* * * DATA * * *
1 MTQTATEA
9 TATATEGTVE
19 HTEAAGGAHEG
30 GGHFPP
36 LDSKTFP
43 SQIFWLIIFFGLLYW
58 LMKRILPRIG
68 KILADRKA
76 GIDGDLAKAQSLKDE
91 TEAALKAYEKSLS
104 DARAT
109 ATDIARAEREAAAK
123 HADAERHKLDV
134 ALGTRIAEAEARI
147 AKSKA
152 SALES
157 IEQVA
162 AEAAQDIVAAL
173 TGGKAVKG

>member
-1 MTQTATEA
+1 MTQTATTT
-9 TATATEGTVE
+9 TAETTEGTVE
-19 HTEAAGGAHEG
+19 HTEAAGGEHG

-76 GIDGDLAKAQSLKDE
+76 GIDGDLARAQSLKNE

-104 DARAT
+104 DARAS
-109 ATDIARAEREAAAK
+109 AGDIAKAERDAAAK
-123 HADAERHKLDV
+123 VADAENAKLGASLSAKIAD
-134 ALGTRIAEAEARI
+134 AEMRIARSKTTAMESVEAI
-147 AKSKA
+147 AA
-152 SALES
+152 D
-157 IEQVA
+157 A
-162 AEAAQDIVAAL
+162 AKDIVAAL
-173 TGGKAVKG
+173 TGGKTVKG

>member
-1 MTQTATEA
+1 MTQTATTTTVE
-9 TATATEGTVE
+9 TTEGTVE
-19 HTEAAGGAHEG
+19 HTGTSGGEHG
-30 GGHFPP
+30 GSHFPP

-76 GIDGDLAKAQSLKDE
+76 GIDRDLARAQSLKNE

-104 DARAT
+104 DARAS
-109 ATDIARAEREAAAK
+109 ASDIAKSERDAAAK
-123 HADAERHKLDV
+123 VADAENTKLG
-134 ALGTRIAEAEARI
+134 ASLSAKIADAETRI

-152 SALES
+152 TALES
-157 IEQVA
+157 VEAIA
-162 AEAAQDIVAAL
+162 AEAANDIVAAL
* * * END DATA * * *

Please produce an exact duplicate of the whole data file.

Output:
1 MTQTATEA
9 TATATEGTVE
19 HTEAAGGAHEG
30 GGHFPP
36 LDSKTFP
43 SQIFWLIIFFGLLYW
58 LMKRILPRIG
68 KILADRKA
76 GIDGDLAKAQSLKDE
91 TEAALKAYEKSLS
104 DARAT
109 ATDIARAEREAAAK
123 HADAERHKLDV
134 ALGTRIAEAEARI
147 AKSKA
152 SALES
157 IEQVA
162 AEAAQDIVAAL
173 TGGKAVKG

>member
-1 MTQTATEA
+1 MTQTATTT
-9 TATATEGTVE
+9 TAETTEGTVE
-19 HTEAAGGAHEG
+19 HTEAAGGEHG

-76 GIDGDLAKAQSLKDE
+76 GIDGDLARAQSLKNE

-104 DARAT
+104 DARAS
-109 ATDIARAEREAAAK
+109 AGDIAKAERDAAAK
-123 HADAERHKLDV
+123 VADAENAKLGASLSAKIAD
-134 ALGTRIAEAEARI
+134 AEMRIARSKTTAMESVEAI
-147 AKSKA
+147 AA
-152 SALES
+152 D
-157 IEQVA
+157 A
-162 AEAAQDIVAAL
+162 AKDIVAAL
-173 TGGKAVKG
+173 TGGKTVKG

>member
-1 MTQTATEA
+1 MTQTATTTTVE
-9 TATATEGTVE
+9 TTEGTVE
-19 HTEAAGGAHEG
+19 HTGTSGGEHG
-30 GGHFPP
+30 GSHFPP

-76 GIDGDLAKAQSLKDE
+76 GIDRDLARAQSLKNE

-104 DARAT
+104 DARAS
-109 ATDIARAEREAAAK
+109 ASDIAKSERDAAAK
-123 HADAERHKLDV
+123 VADAENTKLG
-134 ALGTRIAEAEARI
+134 ASLSAKIADAETRI

-152 SALES
+152 TALES
-157 IEQVA
+157 VEAIA
-162 AEAAQDIVAAL
+162 AEAANDIVAAL